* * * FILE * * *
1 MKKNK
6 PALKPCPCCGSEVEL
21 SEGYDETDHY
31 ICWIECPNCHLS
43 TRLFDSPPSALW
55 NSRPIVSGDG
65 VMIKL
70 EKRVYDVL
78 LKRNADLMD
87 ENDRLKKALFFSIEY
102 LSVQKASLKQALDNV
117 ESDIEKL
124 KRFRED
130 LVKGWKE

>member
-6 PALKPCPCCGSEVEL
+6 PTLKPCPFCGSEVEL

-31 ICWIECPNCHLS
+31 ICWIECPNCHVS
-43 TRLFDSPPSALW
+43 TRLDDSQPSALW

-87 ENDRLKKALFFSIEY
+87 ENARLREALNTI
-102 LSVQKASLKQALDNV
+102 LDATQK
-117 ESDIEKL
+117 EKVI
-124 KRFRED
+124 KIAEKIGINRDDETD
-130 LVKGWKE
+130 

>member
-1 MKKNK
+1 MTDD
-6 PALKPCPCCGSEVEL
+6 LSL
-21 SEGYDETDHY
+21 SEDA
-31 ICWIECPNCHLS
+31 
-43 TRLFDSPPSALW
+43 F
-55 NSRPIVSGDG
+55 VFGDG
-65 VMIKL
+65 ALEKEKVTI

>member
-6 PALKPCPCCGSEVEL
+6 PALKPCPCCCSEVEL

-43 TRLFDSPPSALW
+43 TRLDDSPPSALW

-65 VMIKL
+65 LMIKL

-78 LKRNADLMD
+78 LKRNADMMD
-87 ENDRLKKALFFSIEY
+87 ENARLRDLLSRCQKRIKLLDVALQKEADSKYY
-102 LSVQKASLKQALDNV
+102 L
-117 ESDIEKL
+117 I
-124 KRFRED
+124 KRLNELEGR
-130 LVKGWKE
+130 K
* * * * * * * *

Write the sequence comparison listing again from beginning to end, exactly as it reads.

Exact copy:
1 MKKNK
6 PALKPCPCCGSEVEL
21 SEGYDETDHY
31 ICWIECPNCHLS
43 TRLFDSPPSALW
55 NSRPIVSGDG
65 VMIKL
70 EKRVYDVL
78 LKRNADLMD
87 ENDRLKKALFFSIEY
102 LSVQKASLKQALDNV
117 ESDIEKL
124 KRFRED
130 LVKGWKE

>member
-6 PALKPCPCCGSEVEL
+6 PTLKPCPFCGSEVEL

-31 ICWIECPNCHLS
+31 ICWIECPNCHVS
-43 TRLFDSPPSALW
+43 TRLDDSQPSALW

-87 ENDRLKKALFFSIEY
+87 ENARLREALNTI
-102 LSVQKASLKQALDNV
+102 LDATQK
-117 ESDIEKL
+117 EKVI
-124 KRFRED
+124 KIAEKIGINRDDETD
-130 LVKGWKE
+130 

>member
-1 MKKNK
+1 MTDD
-6 PALKPCPCCGSEVEL
+6 LSL
-21 SEGYDETDHY
+21 SEDA
-31 ICWIECPNCHLS
+31 
-43 TRLFDSPPSALW
+43 F
-55 NSRPIVSGDG
+55 VFGDG
-65 VMIKL
+65 ALEKEKVTI

>member
-6 PALKPCPCCGSEVEL
+6 PALKPCPCCCSEVEL

-43 TRLFDSPPSALW
+43 TRLDDSPPSALW

-65 VMIKL
+65 LMIKL

-78 LKRNADLMD
+78 LKRNADMMD
-87 ENDRLKKALFFSIEY
+87 ENARLRDLLSRCQKRIKLLDVALQKEADSKYY
-102 LSVQKASLKQALDNV
+102 L
-117 ESDIEKL
+117 I
-124 KRFRED
+124 KRLNELEGR
-130 LVKGWKE
+130 K